Chapter 4

Satellite Maps of Microwave Thermal Emission from Polar Atmospheres Show High-Latitude Conversion of Oxygen into Stratospheric Ozone over Magnetic Poles

If paramagnetic oxygen migrates, then the global atmospheric nitrogen/oxygen ratio will not retain the familiar well-mixed 78/21 percentages.  Detailed study and comparison of the following three NASA map sets yields exceptional proof and understanding of the conversion of paramagnetic oxygen to stratospheric ozone at the magnetic poles.

NASA, Jet Propulsion Laboratory (JPL), California Institute of Technology (CIT), Earth Observing System (EOS), Microwave Limb Sounder (MLS) issued a series of maps derived from their data from the Aura satellite on September 21, 2005 (2005d264). “The Microwave Limb Sounder (MLS) experiments measure naturally-occurring microwave thermal emission from the limb (edge) of Earth’s atmosphere to remotely sense vertical profiles of atmospheric gases, temperature, pressure, and cloud ice. The overall objective of these experiments is to provide information that will help improve our understanding of Earth’s atmosphere and global change.”[16]. The following EOS Aura MLS figures were retrieved in 2014 from the NASA internet presentation, but in 2015 they were not readily available from the previous URLs. The recorded maps, however, are reliable evidence supporting the thesis of paramagnetic oxygen transport to high-latitude conversion into stratospheric ozone, and the MLS data may be obtained from NASA.

The MLS Temperature Product (Fig 16) “measures temperature – primarily – from thermal emission by oxygen, which is well mixed with a known atmospheric mixing ratio”[17], a proxy by NASA/JPL/CIT.  If the premise of a well-mixed 78/21 nitrogen/oxygen ratio is thrown out, then taking the proxy at face value, these are maps of thermal emission by oxygen.  These are maps of the oxygen accumulations predicted by the paramagnetic oxygen transport thesis.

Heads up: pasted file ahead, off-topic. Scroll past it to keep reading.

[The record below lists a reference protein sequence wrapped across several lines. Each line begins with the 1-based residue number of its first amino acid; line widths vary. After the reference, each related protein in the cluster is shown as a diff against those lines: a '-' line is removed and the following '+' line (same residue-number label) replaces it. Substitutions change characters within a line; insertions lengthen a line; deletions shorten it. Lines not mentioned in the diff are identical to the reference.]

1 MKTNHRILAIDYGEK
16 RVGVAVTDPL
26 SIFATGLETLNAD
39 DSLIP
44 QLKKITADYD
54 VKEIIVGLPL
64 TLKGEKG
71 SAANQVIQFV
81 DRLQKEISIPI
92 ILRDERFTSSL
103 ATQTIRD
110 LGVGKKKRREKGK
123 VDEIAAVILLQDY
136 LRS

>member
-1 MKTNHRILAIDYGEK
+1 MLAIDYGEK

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Chapter 5

Tibetan Plateau Ground-based  Observations of Mid-latitude Tropopause Folds Provide Detailed Evidence of Jet Stream Acceleration by Exothermic Oxygen/Ozone Conversion

These detailed ground-based cross sections (Fig 23) provide excellent evidence of ozone converting locally [21] from paramagnetic oxygen at mid-latitudes within tropopause folds.  Paramagnetic oxygen in the warm Ferrel Cell on the southern, right side of a cross section meets the cold Polar Cell on the northern, left side, converting to stratospheric ozone (blue color).  The tropopause is at the base of the solid blue on the cross sections.   The vertical tropopause boundary within the fold is the locus of an exothermic ozone conversion reaction accelerating a jet stream which flows away perpendicular to the cross section (cyan contours).

tropopause folds over Tibetan Plateau
Fig 23. N-S cross section taken from a folded tropopause over the Tibetan Plateau by ground-based observers 2/25-28/2008 [22]. This “Figure 3” is from a paper by Chen X, Añel JA, Su Z, de la Torre L, Kelder H, van Peet J, et al (2013) The Deep Atmospheric Boundary Layer and Its Significance to the Stratosphere and Troposphere Exchange over the Tibetan Plateau. Available, PLOS ONE 8(2):e56909. doi:10.1371/journal.pone.0056909

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Chapter 6

Relating Extreme Weather to Wandering Magnetic Poles

Responding to wandering magnetic poles, these stratospheric events (Figs 26 & 27) affect the troposphere in which human lives encounter extreme weather. Compare these satellite maps to human activity on one of those extreme days, February 15, 2015, illustrating how intimately related are humans and the stratosphere (Figs 28, 29, 30 & 31).

boston blizzard news article 2015 reuters
Fig 28. Photograph from the snowiest month in Boston’s history. Boston, MA, February 15, 2015, credit Reuters/Brian Snyder.

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